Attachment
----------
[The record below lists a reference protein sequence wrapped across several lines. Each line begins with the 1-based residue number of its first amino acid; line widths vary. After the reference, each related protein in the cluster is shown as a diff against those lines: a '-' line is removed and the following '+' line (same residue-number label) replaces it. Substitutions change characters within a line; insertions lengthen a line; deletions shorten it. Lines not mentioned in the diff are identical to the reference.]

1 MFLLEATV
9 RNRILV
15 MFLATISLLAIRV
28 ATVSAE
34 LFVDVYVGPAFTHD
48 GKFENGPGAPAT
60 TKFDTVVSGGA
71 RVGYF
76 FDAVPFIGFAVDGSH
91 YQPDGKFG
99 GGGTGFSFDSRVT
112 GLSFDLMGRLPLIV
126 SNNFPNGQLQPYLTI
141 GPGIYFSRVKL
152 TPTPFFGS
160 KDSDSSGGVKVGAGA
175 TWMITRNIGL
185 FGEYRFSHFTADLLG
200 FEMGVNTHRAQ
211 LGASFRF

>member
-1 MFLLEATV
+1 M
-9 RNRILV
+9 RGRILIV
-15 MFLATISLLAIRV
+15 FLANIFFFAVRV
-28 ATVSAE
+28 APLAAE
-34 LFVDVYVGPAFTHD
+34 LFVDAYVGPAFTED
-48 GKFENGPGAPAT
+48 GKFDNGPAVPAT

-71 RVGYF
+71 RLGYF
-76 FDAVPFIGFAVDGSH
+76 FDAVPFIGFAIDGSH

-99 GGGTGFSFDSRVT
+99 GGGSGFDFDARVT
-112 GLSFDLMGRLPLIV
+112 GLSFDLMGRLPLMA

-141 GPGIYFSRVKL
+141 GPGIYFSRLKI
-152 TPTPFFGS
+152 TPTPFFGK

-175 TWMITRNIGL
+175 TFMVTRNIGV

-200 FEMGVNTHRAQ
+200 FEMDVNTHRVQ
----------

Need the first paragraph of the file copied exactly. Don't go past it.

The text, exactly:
[The record below lists a reference protein sequence wrapped across several lines. Each line begins with the 1-based residue number of its first amino acid; line widths vary. After the reference, each related protein in the cluster is shown as a diff against those lines: a '-' line is removed and the following '+' line (same residue-number label) replaces it. Substitutions change characters within a line; insertions lengthen a line; deletions shorten it. Lines not mentioned in the diff are identical to the reference.]